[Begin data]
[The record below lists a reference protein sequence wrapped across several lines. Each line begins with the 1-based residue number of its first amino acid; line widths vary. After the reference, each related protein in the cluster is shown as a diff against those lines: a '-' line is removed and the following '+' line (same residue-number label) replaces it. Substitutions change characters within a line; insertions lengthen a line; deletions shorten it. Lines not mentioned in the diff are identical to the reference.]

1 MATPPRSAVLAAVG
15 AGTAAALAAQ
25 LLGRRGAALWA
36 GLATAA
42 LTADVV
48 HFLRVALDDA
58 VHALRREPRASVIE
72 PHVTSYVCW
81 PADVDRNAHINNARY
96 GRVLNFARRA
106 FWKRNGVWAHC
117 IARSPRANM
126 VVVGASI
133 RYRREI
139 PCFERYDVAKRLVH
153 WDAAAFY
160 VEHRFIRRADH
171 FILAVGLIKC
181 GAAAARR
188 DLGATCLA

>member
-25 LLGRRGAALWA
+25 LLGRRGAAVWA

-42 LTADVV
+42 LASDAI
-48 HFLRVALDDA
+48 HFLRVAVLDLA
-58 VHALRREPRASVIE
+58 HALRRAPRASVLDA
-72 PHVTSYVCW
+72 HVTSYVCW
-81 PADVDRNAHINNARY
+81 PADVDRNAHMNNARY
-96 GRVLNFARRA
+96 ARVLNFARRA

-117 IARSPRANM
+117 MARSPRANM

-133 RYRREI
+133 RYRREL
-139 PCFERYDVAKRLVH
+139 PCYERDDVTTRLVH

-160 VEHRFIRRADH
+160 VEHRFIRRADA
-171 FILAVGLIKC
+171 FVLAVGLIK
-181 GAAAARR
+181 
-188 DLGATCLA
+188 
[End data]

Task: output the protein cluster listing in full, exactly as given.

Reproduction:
[The record below lists a reference protein sequence wrapped across several lines. Each line begins with the 1-based residue number of its first amino acid; line widths vary. After the reference, each related protein in the cluster is shown as a diff against those lines: a '-' line is removed and the following '+' line (same residue-number label) replaces it. Substitutions change characters within a line; insertions lengthen a line; deletions shorten it. Lines not mentioned in the diff are identical to the reference.]

1 MATPPRSAVLAAVG
15 AGTAAALAAQ
25 LLGRRGAALWA
36 GLATAA
42 LTADVV
48 HFLRVALDDA
58 VHALRREPRASVIE
72 PHVTSYVCW
81 PADVDRNAHINNARY
96 GRVLNFARRA
106 FWKRNGVWAHC
117 IARSPRANM
126 VVVGASI
133 RYRREI
139 PCFERYDVAKRLVH
153 WDAAAFY
160 VEHRFIRRADH
171 FILAVGLIKC
181 GAAAARR
188 DLGATCLA

>member
-25 LLGRRGAALWA
+25 LLGRRGAAVWA

-42 LTADVV
+42 LASDAI
-48 HFLRVALDDA
+48 HFLRVAVLDLA
-58 VHALRREPRASVIE
+58 HALRRAPRASVLDA
-72 PHVTSYVCW
+72 HVTSYVCW
-81 PADVDRNAHINNARY
+81 PADVDRNAHMNNARY
-96 GRVLNFARRA
+96 ARVLNFARRA

-117 IARSPRANM
+117 MARSPRANM

-133 RYRREI
+133 RYRREL
-139 PCFERYDVAKRLVH
+139 PCYERDDVTTRLVH

-160 VEHRFIRRADH
+160 VEHRFIRRADA
-171 FILAVGLIKC
+171 FVLAVGLIK
-181 GAAAARR
+181 
-188 DLGATCLA
+188 